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Virtualization Comes in More than One Flavor

Quoting Linux Sys-Con

When you think about virtualization, you probably think about VMware, or maybe Xen, and hopefully, even OpenVZ. With all the buzz surrounding this space, I thought it time to discuss three of the four different types of virtualization: emulation, paravirtualization, operating system-level virtualization, and multi-server (cluster) virtualization. The last is outside the scope of this article.

Each virtualization type has pros and cons that impact its appropriate application.

Emulation makes it possible to run any non-modified operating system that supports the platform being emulated. Implementations in this category range from pure emulators (like Bochs) to solutions that let some code to be executed on a real CPU natively, or by patching the code during runtime - to increase performance. The main disadvantages of emulation are low performance and low density. Examples: VMware products, QEmu, Bochs, Parallels.

Paravirtualization is a technique used to run multiple modified operating systems on top of a thin layer called a hypervisor, or virtual machine monitor. Paravirtualization has better performance than emulation, but the disadvantage is that the "guest" OS has to be modified. Examples: Xen, UML.

Operating system-level virtualization enables multiple isolated execution environments in a single operating system kernel. It has the best possible (i.e., close to native) performance and density, and features dynamic resource management. On the other hand, this technology can't run different kernels from different operating systems at the same time. Examples: FreeBSD Jail, Solaris Zones/Containers, Linux-VServer, OpenVZ, Virtuozzo.

Let's examine the concept of Virtual Environments (VE, also known as VPS, containers, partitions, etc.), which is an isolated program execution environment and (from the point-of-view of its owner) looks and feels like a separate physical server. A VE has its own set of processes starting from init, file system, users (including root), network interfaces with IP addresses, routing tables, firewall rules (netfilter/iptables), etc.

Multiple VEs can co-exist on a single physical server. While different VEs can run different Linux distributions, all VEs operate under the same kernel.

Now, let's look more closely at the OpenVZ kernel, which is a modified Linux kernel that adds virtualization and isolation of various subsystems, resource management, and checkpointing.

Virtualization and isolation enable many virtual environments within a single kernel. The resource management subsystem limits (and in some cases guarantees) resources, such as CPU, RAM, and disk space on a per-VE basis. Checkpointing is the process of "freezing" a VE, saving its complete state to a disk file, with the ability to "restore" that state later.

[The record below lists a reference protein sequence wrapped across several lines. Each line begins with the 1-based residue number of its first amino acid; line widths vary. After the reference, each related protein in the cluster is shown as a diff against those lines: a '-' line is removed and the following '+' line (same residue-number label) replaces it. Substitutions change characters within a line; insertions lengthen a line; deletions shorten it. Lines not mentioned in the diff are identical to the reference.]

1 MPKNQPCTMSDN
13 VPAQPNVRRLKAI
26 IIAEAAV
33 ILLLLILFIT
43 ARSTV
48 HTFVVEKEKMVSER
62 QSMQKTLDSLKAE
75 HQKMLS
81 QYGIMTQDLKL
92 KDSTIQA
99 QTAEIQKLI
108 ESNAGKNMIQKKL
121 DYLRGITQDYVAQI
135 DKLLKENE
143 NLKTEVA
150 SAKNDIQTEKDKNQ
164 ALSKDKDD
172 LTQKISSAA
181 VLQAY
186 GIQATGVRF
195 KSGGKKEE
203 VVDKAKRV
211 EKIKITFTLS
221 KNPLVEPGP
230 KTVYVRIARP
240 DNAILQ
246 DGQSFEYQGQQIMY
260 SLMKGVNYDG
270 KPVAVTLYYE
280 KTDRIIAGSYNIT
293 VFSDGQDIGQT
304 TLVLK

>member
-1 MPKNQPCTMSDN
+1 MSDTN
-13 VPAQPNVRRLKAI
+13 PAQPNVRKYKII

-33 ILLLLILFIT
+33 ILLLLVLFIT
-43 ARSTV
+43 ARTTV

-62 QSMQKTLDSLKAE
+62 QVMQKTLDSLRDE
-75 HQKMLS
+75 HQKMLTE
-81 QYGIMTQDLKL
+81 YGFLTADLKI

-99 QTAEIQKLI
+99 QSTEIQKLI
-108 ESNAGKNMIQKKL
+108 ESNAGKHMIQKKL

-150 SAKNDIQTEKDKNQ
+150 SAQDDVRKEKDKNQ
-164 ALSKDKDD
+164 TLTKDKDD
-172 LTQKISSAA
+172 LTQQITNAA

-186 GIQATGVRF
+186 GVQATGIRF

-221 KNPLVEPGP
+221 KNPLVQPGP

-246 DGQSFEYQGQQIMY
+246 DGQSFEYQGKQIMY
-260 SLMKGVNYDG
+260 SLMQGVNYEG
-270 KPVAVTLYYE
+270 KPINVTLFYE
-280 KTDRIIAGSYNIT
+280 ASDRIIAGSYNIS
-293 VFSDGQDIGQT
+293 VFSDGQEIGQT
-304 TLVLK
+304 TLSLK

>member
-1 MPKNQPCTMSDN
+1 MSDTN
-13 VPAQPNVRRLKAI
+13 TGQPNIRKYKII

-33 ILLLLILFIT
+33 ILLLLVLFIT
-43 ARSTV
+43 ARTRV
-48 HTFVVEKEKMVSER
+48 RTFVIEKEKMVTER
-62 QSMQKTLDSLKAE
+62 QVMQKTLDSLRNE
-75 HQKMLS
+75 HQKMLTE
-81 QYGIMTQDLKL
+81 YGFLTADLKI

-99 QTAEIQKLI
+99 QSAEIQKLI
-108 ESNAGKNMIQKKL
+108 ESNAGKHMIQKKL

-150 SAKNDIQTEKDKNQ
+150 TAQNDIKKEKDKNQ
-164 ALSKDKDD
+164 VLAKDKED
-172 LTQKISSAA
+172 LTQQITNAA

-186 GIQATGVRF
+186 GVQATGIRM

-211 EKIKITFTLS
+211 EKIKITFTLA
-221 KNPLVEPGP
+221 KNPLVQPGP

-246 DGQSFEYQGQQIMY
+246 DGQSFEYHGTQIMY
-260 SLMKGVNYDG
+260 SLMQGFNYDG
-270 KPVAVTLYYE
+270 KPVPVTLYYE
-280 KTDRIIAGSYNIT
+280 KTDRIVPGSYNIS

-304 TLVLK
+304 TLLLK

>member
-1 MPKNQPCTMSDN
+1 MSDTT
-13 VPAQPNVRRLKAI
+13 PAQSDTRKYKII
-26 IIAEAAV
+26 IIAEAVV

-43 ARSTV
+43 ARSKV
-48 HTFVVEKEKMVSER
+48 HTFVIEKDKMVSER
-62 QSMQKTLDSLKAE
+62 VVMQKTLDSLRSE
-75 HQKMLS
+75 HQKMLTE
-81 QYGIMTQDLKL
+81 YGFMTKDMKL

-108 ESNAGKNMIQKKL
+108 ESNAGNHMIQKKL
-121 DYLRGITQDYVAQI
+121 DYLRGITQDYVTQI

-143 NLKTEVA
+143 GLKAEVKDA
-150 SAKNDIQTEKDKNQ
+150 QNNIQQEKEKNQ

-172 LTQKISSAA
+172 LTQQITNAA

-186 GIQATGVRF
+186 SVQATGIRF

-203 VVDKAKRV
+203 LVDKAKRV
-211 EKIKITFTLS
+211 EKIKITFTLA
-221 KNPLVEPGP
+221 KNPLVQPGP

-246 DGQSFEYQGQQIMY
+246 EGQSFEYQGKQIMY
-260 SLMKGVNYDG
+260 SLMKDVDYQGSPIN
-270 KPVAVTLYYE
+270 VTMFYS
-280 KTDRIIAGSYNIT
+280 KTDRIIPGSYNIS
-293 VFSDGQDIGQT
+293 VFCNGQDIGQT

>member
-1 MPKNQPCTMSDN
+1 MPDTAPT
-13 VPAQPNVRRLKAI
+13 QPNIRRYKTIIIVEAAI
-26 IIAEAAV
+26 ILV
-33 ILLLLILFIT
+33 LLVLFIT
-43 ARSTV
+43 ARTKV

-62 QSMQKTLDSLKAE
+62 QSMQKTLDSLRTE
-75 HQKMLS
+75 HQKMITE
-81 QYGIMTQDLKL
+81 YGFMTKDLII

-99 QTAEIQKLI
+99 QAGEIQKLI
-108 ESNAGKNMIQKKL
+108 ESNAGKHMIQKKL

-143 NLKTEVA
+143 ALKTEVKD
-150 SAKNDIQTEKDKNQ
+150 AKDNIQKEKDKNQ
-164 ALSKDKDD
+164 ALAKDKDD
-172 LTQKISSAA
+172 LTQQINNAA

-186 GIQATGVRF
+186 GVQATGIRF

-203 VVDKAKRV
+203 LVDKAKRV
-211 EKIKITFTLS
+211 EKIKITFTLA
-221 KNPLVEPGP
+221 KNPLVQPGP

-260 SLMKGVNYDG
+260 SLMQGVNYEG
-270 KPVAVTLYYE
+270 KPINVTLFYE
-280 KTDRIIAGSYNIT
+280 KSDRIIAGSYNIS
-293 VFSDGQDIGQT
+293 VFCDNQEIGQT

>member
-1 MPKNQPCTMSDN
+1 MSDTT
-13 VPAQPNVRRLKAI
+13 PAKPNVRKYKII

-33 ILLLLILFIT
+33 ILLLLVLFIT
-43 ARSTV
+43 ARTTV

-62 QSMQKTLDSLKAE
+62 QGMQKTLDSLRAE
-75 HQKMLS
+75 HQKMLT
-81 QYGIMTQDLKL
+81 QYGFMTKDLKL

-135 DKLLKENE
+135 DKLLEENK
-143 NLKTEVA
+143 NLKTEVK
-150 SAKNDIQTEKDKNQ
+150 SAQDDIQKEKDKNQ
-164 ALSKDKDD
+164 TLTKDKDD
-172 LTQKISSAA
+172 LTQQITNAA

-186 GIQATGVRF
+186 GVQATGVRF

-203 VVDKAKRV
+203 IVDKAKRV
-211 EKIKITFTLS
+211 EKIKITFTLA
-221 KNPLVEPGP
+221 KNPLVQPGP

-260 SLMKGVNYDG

Resource management is of paramount importance for operating system-level virtualization technology, because there's a finite set of resources within a single kernel that are shared among multiple Virtual Environments. All those resources need to be controlled in a way that lets many VEs co-exist on a single system and not impact each other.

The OpenVZ resource management subsystem consists of three components:

  1. Two-level disk quota - The OpenVZ server administrator can set per-VE disk quotas in terms of disk space and number of inodes. This is the first level of disk quota. The second level of disk quota lets the VE administrator (VE root) use standard Unix quota tools to set per-user and per-group disk quotas.
  2. "Fair" CPU scheduler - The OpenVZ CPU scheduler is also two levels. On the first level it decides which VE to give the time slice to, taking into account the VE's CPU priority and limit settings. On the second level, the standard Linux scheduler decides which process in the given VE to give the time slice to, using standard process priorities.
  3. User Beancounters - This is a set of per-VE counters, limits, and guarantees. There's a set of about 20 parameters that are carefully chosen to cover all the aspects of VE operation so no single VE can abuse any resource that is limited for the whole computer and thus do harm to other VEs. The resources accounted and controlled are mainly memory and various in-kernel objects such as IPC shared memory segments, network buffers, etc.